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Chapter 30. Office XP with FrontPage: Wh... > The Most Complete Integration Yet

The Most Complete Integration Yet

Ever since Microsoft acquired FrontPage and declared it one of the Microsoft Office family of applications, Microsoft has been attempting to integrate it into Office as a whole. The goal is to have Office become a rich and complex authoring tool, and to have FrontPage operate to some degree as an authoring tool but primarily as a Web administration and publishing package.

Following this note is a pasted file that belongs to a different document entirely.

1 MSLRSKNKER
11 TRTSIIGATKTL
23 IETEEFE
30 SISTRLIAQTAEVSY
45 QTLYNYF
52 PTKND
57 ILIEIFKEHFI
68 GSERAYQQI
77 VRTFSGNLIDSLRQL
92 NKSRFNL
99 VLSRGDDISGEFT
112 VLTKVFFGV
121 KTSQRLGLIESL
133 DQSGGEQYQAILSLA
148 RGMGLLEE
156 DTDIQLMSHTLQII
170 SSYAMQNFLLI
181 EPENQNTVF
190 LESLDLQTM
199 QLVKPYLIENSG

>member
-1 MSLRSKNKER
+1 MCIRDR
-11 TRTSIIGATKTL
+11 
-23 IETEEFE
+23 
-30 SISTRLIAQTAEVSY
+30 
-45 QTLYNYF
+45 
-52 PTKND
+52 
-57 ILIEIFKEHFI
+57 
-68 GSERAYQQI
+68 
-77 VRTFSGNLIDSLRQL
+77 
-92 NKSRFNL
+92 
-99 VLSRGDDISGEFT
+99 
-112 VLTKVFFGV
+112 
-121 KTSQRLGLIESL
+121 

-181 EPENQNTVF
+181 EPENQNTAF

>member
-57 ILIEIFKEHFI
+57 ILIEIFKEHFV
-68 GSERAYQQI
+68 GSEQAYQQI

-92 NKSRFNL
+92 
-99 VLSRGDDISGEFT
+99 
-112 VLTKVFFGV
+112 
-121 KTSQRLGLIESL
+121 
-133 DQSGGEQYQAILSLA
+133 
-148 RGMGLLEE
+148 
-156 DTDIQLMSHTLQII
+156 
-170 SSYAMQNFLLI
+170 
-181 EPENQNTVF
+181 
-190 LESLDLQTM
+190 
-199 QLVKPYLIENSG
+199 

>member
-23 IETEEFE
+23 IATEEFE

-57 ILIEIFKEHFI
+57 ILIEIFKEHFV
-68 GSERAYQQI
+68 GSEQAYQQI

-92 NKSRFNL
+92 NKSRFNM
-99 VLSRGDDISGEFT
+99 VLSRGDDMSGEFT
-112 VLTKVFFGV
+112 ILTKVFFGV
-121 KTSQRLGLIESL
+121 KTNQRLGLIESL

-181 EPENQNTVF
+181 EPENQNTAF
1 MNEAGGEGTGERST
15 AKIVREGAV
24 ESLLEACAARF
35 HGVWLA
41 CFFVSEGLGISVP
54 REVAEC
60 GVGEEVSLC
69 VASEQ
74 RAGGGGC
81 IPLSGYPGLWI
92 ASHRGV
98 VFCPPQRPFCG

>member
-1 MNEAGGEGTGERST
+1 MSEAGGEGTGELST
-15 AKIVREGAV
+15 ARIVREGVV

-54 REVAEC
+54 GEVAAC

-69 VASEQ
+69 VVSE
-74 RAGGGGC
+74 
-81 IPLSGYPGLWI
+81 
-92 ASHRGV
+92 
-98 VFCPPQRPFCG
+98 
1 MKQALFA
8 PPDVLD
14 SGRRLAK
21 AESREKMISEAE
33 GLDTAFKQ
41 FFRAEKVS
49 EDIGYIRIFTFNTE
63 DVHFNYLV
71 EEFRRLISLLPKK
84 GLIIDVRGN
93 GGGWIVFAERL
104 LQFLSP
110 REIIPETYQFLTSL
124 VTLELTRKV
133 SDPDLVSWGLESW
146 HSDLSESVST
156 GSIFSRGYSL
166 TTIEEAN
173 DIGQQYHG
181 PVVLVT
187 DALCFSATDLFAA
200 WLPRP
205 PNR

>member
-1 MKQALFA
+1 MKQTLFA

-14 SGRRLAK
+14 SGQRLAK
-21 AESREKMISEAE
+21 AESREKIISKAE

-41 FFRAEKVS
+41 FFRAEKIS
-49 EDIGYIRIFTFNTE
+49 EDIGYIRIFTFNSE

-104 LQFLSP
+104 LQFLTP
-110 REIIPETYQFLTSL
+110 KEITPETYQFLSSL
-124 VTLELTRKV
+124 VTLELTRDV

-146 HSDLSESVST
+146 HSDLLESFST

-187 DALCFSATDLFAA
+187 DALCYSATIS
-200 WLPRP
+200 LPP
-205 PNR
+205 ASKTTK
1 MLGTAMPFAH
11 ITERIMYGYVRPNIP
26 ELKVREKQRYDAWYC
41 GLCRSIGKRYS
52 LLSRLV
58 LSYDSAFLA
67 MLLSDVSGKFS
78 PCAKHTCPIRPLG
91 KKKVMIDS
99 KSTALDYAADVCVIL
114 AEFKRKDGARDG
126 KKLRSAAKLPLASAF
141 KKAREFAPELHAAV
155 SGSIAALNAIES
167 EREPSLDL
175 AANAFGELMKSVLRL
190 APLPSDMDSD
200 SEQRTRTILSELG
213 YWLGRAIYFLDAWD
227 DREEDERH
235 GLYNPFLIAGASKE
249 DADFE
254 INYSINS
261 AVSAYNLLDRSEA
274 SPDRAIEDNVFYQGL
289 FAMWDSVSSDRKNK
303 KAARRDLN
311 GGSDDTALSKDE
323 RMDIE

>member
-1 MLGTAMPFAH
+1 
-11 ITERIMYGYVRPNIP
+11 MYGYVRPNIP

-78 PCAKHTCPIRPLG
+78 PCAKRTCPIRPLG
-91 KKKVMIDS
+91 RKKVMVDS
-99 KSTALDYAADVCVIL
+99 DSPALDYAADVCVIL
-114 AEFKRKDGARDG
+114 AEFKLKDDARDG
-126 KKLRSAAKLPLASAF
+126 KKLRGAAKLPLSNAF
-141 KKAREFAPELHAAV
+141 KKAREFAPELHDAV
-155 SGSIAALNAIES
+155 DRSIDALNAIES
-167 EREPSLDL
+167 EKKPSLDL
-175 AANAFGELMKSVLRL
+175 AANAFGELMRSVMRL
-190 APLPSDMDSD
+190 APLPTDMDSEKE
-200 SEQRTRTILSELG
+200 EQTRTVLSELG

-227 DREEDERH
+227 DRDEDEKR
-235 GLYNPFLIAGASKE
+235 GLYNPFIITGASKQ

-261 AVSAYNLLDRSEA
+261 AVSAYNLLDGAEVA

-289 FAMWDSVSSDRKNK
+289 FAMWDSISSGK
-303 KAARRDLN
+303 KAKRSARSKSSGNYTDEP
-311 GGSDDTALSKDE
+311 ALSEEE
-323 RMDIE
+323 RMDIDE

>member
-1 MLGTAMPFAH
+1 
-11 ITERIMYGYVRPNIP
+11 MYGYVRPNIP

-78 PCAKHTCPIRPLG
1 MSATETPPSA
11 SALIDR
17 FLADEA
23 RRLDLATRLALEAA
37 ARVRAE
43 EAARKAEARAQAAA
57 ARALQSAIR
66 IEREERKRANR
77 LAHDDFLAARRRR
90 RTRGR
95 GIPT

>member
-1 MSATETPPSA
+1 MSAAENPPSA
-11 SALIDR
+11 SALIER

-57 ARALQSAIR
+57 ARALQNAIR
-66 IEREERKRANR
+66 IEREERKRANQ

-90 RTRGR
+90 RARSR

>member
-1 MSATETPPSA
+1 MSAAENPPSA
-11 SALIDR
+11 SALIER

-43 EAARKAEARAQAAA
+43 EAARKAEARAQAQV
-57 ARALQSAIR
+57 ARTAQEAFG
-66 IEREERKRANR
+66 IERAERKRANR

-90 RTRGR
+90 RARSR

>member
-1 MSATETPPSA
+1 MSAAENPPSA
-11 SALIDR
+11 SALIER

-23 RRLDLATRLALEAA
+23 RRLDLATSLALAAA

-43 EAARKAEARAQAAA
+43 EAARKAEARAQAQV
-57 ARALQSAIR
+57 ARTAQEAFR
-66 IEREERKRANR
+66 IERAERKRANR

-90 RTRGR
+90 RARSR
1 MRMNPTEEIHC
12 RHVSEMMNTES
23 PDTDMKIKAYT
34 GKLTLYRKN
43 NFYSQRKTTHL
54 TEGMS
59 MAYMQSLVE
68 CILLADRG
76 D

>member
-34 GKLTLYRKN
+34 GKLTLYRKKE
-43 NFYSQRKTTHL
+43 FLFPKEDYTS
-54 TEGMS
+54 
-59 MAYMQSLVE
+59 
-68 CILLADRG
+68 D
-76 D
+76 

The integration began in earnest with Office 97 and FrontPage 97/98, but the integration there consisted largely of the built-in capability in the primary Office applications to save their files in HTML format. With Office 2000, the applications began to use HTML as a native file format, and a great many new features appeared in the individual applications to let authors work closely with HTML. FrontPage 2000 imported all Office documents smoothly, and the program integrated well with Excel. The Database Results Wizard allowed the easy querying of Access databases, PowerPoint documents functioned much better as Web-based presentations complete with working hyperlinks, and Outlook provided the capability of sharing message folders and user calendars. Web authors began to see Office as one large Web creation tool, but FrontPage remained the authoring and managing environment of choice.


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